Wyton, P and Johnson, I
What skills are required to utilise a CAFM system within the NHS?
Züger, G and Honegger, F
Coordination of Staffing Interactions and Processes for Providing Food Service in Swiss
1.3 Educating facilities managers
Tucker, M and Roper, K
Synergy of Facility Management competencies
Wyton, P, Currie, A and Payne, R
The use of action learning sets within facilities management
Improving Facilities Managers through reflective practice education
1.4 Professional development
Nielsen, S B
Crutzen, J, Losekoot, E and Staal, A
FM Kiwi-style: The development of FM professionals in New Zealand
Ashworth, S, Strup, A and Somorova, V
The challenges and added value benefits of introducing the EN 15221 FM standards into
Information Technology in Facilities Management - a literature review
Added value of FM
Jensen, P A and van der Voordt, T J M
Added value of FM - how can FM create value in organisations?
2.1 Creating value in organisations
Van der Voordt, T J M and Jensen, P A
Matzdorf, F and Greenwood, J
Student choice, league tables and university facilities
von Felten, D, Böhm, M and Coenen, C
Multiplier effects through FM Services – a survey-based analysis of added value in FM
Riratanaphong, C and Van der Voordt, T J M
Performance measurement of public facilities in Thailand: A case study of Dhanarak Asset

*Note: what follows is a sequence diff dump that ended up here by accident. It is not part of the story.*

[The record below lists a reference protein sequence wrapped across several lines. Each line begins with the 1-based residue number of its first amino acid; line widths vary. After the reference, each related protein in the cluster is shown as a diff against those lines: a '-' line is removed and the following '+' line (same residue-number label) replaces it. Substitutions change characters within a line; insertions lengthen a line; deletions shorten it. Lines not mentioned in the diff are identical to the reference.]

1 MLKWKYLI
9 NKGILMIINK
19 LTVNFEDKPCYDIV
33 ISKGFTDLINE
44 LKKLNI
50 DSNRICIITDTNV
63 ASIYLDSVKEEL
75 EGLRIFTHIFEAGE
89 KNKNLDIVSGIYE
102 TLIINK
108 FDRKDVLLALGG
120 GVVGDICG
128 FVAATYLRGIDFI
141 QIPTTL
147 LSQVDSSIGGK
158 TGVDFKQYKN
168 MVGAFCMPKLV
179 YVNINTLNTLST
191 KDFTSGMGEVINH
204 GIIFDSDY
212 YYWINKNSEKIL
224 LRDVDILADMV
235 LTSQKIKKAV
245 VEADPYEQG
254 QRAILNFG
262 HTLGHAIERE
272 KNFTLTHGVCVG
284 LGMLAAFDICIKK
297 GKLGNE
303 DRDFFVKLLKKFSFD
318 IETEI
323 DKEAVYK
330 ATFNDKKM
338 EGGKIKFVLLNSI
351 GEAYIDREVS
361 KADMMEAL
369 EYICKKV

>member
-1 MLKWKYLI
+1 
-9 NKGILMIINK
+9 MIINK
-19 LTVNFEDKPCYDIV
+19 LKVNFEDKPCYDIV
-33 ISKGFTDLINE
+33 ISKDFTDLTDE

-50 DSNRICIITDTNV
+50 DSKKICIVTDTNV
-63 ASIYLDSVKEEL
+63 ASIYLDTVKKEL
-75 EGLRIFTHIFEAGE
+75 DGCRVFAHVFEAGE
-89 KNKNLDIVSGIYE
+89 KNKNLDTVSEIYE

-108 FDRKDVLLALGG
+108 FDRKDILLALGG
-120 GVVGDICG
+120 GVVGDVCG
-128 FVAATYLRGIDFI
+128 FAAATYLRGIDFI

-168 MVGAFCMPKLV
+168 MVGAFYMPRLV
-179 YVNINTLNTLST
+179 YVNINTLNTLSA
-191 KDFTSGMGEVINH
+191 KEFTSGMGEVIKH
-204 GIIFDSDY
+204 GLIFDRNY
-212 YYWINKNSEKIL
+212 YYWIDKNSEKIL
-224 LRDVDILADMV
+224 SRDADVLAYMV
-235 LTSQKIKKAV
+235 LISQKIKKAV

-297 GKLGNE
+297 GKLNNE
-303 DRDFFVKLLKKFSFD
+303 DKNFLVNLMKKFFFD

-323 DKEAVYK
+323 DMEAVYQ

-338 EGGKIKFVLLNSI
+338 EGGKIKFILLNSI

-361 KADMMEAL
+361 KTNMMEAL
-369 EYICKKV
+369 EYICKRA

2.2 Campus retrofitting
Nenonen, S, Niemi, O, Savolainen, J, Kähkönen, K and Eriksson, R
Towards Future Learning Environments – co-creation and co-investing in Campus
Sustainability in FM
Junghans, A, Nielsen, S B, Jones K, Vega, S
3.1 Managing energy efficiency
Stenqvist, C and Nielsen, S B
Dialogue and collaboration for Energy Efficient Facilities Management: public sector
strategies and the role of external service providers
Kinloch, C R V and Junghans, A
Facilities Managements’ role towards energy-efficiency of non-residential buildings
Collins, D and Junghans, A
How does usage affect the sustainability and environmental footprint of an office building?
Mobach, M P, Nardelli, G, Kok, H and Konkol, J
Facilities management innovation
4.1 Space and organisation
Mobach, M P
Hoendervanger, J G, Le Noble, V, Mobach, M P and van Yperen,N W
Tool development for measuring and optimizing workplace utilization in activity-based work
Tobin, S and Price, I
Exploring implications of NHS Telehealth and Telecare scenarios for estates and facilities
4.2 Workplace management
Mobach M P
Appel-Meulenbroek, R, Kemperman, A, van Susante, P and Hoendervanger, J G
Differences in employee satisfaction and productivity in new versus traditional work
Iris de Been, Marion Beijer and Dorieke den Hollander.
Preventing common issues in activity based work environments: results from user-centred
Ekstrand, M, Damman, S, Hatling, M and Hansen, G
Front and Backstage in the Workplace: an explorative case study on activity based working
and employee perceptions of control over work-related demands
Shared space - between vision and reality. The case of Lyngby Idrætsby.
Honegger, F and Hofer, S
An approach to professionalising FM services in a Swiss Hospital
Gerber, N and Hofer, S
Role Model for Chief Facility Managing Officers (CFMOs) based on the Service Allocation
Model for Service Companies (SAMoS)
Outlining the project L-I-F-E (Legionella In Facilities and associated Environments)
Olaniyi, O and Smith, A
The impact of facilities management in achieving sustainable buildings